Assume that equilibrium GDP (Y) is 5,000. Consumption (C) is given by the equation C = 500 + 0.6Y. Investment (I) is given by the equation I = 2,000 – 100r, where r is the real interest rate in percent. No government exists. In this case, the equilibrium real interest rate is: |
B) 5 percent |

Assume that equilibrium GDP (Y) is 5,000. Consumption (C) is given by the equation C = 500 + 0.6(Y – T). Taxes (T) are equal to 600. Government spending is equal to 1,000. Investment is given by the equation I = 2,160 – 100r, where r is the real interest rate in percent. In this case, the equilibrium real interest rate is: |
D) 13 percent |

According to the model developed in Chapter 3, when government spending increases without a change in taxes: |
D) investment decreases |

According to the model developed in Chapter 3, when taxes decrease without a change in government spending: |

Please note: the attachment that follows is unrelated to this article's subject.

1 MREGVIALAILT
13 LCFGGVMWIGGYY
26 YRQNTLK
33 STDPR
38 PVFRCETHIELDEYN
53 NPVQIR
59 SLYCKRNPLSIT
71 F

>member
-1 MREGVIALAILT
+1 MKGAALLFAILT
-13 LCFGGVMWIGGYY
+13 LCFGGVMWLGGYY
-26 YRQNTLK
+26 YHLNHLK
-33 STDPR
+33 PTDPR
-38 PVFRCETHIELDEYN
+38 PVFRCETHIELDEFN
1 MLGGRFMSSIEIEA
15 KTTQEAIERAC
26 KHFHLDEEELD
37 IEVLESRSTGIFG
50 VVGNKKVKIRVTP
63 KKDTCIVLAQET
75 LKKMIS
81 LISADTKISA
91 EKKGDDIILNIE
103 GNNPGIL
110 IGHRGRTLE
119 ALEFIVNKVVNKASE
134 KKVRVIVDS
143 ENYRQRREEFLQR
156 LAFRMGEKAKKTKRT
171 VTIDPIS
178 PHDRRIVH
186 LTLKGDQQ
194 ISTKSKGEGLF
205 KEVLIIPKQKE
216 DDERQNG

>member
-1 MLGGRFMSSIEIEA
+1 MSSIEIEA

C) consumption increases and investment decreases |

According to the model developed in Chapter 3, when government spending increases and taxes increase by an equal amount: |
B) consumption and investment both decrease |

According to the model developed in Chapter 3, when government spending increases but taxes are not raised, interest rates: |
A) increase |

According to the model developed in Chapter 3, when taxes are increased but government spending is unchanged, interest rates: |
C) decrease |

In a closed economy with fixed output, when government spending increases: |
C) public saving decreases |

In the neoclassical model with fixed income, if there is a decrease in government spending with no change in taxes, then public saving ______ and private saving ______. |
B) increases; does not change |

Crowding out occurs when an increase in government spending ______ the interest rate and investment ______. |
B) increases; decreases |

The reduction in investment brought about by the increase in the interest rate caused by increased government spending is called: |
D) crowding out |

In the United Kingdom between 1730 and 1920, during wartime, government spending tended to increase: |
B) and the interest rate also increased |